Ah, the clichéd “application story”. Adding to the pile, here goes:

My PhD story, as I like to think of it, is made up of two parts - the fall and the rise (if you don’t realize how many clichés there are going to be in this one, I apologize in advance).

Part 1 - The Fall

I graduated from Manipal Institute of Technology, Manipal in 2015. So, I spent most of Fall 2014 applying to colleges. These are the places I applied to for an MS in CS:

  1. Carnegie Mellon University (MS in ML)
  2. Ohio State University
  3. University of Minnesota
  4. University of California, Irvine
  5. Georgia Institute of Technology
  6. University of Massachusetts, Amherst
  7. New York University

My profile was: mediocre GPA, GRE score of 321 (165Q + 156V + 4.0 AWA), TOEFL score of 108, decent set of projects and a couple of internships. I had taught myself a little bit of Machine Learning and thought I was in a good place to get into atleast one of the places I applied to.

Then, BAM. 7 rejects and I was left reeling. It was a terrible feeling.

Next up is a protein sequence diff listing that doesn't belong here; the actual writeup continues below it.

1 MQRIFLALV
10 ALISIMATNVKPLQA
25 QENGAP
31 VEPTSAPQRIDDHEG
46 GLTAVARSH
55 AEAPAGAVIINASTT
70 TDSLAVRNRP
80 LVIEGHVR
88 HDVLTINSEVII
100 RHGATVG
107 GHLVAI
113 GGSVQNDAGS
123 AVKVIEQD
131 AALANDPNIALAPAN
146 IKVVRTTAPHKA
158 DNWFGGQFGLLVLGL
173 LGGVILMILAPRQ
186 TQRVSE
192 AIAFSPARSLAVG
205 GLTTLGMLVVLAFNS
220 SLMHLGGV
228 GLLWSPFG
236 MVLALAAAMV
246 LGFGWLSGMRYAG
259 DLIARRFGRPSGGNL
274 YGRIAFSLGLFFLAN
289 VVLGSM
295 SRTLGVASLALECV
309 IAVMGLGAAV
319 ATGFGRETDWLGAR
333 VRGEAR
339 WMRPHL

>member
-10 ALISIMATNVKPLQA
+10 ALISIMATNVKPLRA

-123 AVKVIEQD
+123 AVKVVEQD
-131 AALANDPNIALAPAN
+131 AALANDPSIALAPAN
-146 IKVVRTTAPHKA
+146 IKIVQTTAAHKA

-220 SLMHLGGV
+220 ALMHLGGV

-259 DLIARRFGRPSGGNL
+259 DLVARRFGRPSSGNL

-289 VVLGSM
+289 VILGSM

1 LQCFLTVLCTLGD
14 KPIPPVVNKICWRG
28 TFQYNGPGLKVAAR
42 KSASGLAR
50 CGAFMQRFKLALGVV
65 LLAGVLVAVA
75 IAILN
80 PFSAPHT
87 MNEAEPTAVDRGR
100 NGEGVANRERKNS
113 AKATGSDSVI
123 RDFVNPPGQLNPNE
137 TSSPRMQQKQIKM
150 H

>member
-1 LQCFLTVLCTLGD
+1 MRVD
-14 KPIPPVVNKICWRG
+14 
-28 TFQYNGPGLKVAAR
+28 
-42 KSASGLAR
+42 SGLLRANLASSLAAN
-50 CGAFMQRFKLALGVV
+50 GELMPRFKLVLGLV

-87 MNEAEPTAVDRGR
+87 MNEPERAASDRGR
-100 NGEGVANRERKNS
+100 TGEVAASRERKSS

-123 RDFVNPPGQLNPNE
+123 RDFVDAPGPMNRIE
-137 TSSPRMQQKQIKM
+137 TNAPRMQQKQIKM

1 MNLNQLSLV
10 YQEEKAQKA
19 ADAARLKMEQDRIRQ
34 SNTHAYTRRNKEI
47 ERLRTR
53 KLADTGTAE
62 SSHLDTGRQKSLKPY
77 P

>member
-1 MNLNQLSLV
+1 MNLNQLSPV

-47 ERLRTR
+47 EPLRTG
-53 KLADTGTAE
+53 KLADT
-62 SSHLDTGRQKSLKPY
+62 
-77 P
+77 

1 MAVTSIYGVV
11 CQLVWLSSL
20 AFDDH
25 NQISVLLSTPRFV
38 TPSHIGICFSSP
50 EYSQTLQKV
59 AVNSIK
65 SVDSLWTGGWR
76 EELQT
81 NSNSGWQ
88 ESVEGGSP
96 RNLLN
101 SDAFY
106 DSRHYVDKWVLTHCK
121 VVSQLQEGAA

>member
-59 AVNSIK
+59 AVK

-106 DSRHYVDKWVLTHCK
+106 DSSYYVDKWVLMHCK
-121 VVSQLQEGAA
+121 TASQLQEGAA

The Missing Part - The part that no one talks about

Sometime in April, 2015 when I was down and out about the rejects, I was talking to a good friend. Let’s call him Akshay, because that’s his name. He didn’t try to console me or advise me, all he did was link me to this video.

The Long Game Part 2: the missing chapter from Delve on Vimeo.

In a mere 6 minutes, this video gave me so much to ponder over. Thank you, Akshay.

I did a lot of thinking and realized that I wanted to do a PhD. Maybe my profile wasn’t strong enough for a Master’s application. Heck, if it isn’t, it surely is nowhere close to helping me get admitted into PhD programs. I realized the best thing I can do to offset my GPA is to do internships at reputed places. Thus began the next part.